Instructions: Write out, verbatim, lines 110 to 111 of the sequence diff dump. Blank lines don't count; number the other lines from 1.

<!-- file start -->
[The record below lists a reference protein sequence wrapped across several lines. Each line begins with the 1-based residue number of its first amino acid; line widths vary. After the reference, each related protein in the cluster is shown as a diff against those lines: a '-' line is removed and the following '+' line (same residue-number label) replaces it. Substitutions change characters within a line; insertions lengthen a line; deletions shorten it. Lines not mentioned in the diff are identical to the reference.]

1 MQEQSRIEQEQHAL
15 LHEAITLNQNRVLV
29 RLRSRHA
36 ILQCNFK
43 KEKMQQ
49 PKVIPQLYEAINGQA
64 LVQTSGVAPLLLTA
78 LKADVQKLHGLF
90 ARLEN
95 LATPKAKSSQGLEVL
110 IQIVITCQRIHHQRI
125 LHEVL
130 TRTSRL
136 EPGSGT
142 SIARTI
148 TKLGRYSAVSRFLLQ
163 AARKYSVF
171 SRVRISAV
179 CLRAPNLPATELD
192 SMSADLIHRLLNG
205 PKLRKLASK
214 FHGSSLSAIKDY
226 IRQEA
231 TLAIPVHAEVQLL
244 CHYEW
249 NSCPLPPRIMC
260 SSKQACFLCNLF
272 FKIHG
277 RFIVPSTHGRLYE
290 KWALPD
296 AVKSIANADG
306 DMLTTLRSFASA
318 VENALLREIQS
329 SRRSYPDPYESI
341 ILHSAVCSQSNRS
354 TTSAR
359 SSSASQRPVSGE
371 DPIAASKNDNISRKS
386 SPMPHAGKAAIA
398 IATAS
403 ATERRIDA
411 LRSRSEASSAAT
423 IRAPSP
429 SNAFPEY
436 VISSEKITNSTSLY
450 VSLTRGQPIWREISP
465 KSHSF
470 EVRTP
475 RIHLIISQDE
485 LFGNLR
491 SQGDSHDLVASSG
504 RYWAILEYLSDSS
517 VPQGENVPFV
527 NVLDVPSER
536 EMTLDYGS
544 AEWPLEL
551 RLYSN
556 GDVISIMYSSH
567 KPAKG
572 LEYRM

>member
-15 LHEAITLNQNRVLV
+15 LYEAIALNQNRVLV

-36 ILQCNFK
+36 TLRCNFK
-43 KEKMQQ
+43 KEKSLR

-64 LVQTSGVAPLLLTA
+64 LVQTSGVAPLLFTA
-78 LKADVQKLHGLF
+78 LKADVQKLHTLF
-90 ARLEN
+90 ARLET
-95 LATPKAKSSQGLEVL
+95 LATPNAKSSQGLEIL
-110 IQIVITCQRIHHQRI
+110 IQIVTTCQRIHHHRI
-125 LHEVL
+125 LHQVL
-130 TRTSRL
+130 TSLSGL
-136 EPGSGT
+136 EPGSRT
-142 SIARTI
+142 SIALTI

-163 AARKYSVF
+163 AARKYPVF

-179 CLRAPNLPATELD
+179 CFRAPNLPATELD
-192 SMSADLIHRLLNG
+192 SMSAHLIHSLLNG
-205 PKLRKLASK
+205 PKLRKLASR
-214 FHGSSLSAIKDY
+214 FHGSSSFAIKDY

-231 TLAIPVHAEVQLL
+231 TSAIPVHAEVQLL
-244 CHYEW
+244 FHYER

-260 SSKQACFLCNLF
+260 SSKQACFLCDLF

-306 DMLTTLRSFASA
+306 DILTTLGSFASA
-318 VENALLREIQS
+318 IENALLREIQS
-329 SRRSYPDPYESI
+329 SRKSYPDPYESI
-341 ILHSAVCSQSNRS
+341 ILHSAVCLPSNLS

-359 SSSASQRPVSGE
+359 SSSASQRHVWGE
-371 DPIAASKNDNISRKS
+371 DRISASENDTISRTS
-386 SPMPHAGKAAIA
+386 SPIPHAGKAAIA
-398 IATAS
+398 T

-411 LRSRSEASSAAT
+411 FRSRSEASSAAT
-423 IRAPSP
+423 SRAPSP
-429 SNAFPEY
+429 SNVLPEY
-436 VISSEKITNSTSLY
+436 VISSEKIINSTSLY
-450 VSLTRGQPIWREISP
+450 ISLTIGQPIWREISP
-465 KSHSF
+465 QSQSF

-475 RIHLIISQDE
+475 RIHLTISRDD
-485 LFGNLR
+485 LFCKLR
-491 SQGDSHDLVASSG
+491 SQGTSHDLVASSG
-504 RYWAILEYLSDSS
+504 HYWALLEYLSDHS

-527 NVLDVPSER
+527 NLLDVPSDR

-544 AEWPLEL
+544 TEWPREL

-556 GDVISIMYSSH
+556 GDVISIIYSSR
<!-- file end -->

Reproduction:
+341 ILHSAVCLPSNLS

-359 SSSASQRPVSGE